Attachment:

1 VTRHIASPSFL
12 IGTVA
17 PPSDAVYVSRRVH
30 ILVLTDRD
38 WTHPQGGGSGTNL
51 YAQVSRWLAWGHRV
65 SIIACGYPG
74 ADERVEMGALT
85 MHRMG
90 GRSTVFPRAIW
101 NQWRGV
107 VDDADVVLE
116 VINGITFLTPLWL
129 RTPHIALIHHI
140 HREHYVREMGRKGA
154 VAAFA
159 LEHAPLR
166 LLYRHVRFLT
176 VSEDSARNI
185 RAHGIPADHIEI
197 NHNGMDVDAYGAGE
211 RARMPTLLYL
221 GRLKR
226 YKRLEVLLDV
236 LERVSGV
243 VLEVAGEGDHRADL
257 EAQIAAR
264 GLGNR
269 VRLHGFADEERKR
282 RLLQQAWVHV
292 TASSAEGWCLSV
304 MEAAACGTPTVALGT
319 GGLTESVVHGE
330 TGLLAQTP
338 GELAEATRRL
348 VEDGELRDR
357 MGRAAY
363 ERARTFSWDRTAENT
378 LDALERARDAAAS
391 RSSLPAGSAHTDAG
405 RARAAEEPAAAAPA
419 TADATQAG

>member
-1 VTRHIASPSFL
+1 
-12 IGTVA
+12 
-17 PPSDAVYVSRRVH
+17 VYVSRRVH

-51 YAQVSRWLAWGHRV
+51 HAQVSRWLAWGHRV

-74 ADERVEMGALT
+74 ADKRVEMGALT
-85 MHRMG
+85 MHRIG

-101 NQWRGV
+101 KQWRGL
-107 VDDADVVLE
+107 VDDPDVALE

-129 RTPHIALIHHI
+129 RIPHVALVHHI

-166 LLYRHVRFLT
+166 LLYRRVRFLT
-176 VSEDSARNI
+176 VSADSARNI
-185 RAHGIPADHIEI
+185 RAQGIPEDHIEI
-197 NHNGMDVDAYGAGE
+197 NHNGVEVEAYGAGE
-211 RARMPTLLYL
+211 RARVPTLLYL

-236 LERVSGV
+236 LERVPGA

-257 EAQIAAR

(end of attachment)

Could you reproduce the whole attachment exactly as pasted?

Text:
1 VTRHIASPSFL
12 IGTVA
17 PPSDAVYVSRRVH
30 ILVLTDRD
38 WTHPQGGGSGTNL
51 YAQVSRWLAWGHRV
65 SIIACGYPG
74 ADERVEMGALT
85 MHRMG
90 GRSTVFPRAIW
101 NQWRGV
107 VDDADVVLE
116 VINGITFLTPLWL
129 RTPHIALIHHI
140 HREHYVREMGRKGA
154 VAAFA
159 LEHAPLR
166 LLYRHVRFLT
176 VSEDSARNI
185 RAHGIPADHIEI
197 NHNGMDVDAYGAGE
211 RARMPTLLYL
221 GRLKR
226 YKRLEVLLDV
236 LERVSGV
243 VLEVAGEGDHRADL
257 EAQIAAR
264 GLGNR
269 VRLHGFADEERKR
282 RLLQQAWVHV
292 TASSAEGWCLSV
304 MEAAACGTPTVALGT
319 GGLTESVVHGE
330 TGLLAQTP
338 GELAEATRRL
348 VEDGELRDR
357 MGRAAY
363 ERARTFSWDRTAENT
378 LDALERARDAAAS
391 RSSLPAGSAHTDAG
405 RARAAEEPAAAAPA
419 TADATQAG

>member
-1 VTRHIASPSFL
+1 
-12 IGTVA
+12 
-17 PPSDAVYVSRRVH
+17 VYVSRRVH

-51 YAQVSRWLAWGHRV
+51 HAQVSRWLAWGHRV

-74 ADERVEMGALT
+74 ADKRVEMGALT
-85 MHRMG
+85 MHRIG

-101 NQWRGV
+101 KQWRGL
-107 VDDADVVLE
+107 VDDPDVALE

-129 RTPHIALIHHI
+129 RIPHVALVHHI

-166 LLYRHVRFLT
+166 LLYRRVRFLT
-176 VSEDSARNI
+176 VSADSARNI
-185 RAHGIPADHIEI
+185 RAQGIPEDHIEI
-197 NHNGMDVDAYGAGE
+197 NHNGVEVEAYGAGE
-211 RARMPTLLYL
+211 RARVPTLLYL

-236 LERVSGV
+236 LERVPGA

-257 EAQIAAR